Canker Diseases - Hardwoods
Young cankers caused by Cryphonectria parasitica on American chestnut.
Large canker on main stem of chestnut caused by Cryphonectria.
Pycnidia are formed on the bark surface of cankered areas. Pycnidia produce tendrils of asexual spores during wet weather.
Spore tendrils coming out of pycnidia on the canker.
Another view of the spore tendrils (cirrus - also can be spelled "cirrhus") coming out of pycnidia. These tendrils produced during wet weather have masses of asexual spores.
A spore tendril that was mounted on a slide showing very small asexual spores (upper left of photo). One spore tnedril can be made up of millions of conidia.
Perithecia of Cryphonectria parasitica embedded in red/orange stroma. Just the tips of the perithecia can be seen. The base of the perithecia is down inside the stroma.
A cross section of a group of perithecia in stroma. You can see the round bases of the perithecia and their long necks. Only the tips of the perithecia can be seen on the cankers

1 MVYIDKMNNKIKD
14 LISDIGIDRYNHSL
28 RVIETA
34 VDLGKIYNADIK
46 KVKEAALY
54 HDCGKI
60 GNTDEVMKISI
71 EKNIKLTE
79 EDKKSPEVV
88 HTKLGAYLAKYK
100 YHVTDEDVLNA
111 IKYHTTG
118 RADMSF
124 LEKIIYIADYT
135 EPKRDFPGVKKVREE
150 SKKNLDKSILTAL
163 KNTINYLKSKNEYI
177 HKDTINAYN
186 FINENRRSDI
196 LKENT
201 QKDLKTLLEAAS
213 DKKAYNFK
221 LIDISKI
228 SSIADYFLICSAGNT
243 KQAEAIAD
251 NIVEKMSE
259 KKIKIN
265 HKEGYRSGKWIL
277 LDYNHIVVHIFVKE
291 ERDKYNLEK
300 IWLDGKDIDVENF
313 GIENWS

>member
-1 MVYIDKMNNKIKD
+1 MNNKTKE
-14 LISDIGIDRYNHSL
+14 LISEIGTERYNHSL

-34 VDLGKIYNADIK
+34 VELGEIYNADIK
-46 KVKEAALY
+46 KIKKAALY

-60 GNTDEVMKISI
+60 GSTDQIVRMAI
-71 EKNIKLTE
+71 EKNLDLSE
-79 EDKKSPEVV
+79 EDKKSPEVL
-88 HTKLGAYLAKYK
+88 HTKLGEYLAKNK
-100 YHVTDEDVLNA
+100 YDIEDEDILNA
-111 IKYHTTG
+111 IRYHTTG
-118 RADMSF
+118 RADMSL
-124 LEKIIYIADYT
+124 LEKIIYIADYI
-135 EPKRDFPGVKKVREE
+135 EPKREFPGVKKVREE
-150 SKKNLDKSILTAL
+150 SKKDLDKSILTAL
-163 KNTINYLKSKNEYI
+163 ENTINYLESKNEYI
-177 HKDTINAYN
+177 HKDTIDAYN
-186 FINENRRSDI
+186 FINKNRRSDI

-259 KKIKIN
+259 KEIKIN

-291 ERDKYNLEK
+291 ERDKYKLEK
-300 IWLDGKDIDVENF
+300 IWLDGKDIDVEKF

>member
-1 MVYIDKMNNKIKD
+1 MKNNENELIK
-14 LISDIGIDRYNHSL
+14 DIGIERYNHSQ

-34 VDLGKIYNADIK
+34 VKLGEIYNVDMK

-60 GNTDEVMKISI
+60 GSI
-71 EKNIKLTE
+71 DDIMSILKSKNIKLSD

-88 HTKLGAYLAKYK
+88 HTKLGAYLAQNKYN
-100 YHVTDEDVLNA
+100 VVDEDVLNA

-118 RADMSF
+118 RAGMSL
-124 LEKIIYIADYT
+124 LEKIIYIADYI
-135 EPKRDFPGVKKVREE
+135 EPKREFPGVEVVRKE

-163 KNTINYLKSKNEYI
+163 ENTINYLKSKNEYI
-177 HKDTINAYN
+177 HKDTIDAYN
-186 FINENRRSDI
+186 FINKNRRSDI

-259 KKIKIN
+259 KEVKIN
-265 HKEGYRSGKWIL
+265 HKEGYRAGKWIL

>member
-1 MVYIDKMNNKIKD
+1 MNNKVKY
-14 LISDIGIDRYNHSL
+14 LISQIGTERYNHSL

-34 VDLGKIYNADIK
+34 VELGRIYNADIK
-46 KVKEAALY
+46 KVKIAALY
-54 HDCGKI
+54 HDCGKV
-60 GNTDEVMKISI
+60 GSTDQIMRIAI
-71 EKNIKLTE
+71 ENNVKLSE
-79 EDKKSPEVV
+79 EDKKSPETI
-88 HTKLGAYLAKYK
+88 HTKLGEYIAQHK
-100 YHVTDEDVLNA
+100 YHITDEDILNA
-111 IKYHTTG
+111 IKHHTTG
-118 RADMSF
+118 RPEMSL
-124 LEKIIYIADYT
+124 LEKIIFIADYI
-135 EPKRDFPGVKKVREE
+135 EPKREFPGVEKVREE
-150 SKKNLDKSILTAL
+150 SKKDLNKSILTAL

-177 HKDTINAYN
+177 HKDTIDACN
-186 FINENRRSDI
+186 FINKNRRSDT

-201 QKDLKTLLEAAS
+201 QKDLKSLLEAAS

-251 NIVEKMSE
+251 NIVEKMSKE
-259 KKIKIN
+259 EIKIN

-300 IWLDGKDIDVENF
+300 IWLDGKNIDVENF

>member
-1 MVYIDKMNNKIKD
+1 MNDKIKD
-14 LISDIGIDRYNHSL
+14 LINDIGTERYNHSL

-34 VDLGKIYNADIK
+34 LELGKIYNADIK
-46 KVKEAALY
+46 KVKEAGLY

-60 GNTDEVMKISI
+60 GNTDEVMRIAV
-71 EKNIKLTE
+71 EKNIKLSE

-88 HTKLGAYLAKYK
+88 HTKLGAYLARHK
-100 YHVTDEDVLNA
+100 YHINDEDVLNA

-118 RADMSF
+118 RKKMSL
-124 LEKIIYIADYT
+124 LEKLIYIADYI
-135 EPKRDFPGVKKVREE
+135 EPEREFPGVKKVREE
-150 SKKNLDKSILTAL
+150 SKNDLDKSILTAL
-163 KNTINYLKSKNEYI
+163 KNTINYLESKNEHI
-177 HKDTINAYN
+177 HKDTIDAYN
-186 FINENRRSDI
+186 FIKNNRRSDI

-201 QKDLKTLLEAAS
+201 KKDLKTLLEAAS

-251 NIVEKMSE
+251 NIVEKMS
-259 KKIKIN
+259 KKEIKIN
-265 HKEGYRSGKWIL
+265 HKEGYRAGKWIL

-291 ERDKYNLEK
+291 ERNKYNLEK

A perithecium of Cryphonectria was broken open to show the asci. Each ascus has 8 two-celled ascospores.
The wood of chestnut has great characteristics and color and was widely used for many purposes. This vase was made from a 150+ year old fence post used at a homestead in West Virgina. Chestnut wood is decay resistant as this fence post shows. Wood workers take these old fence posts and make interesting items that are treasured by people who want to have a remembrance of chestnut history.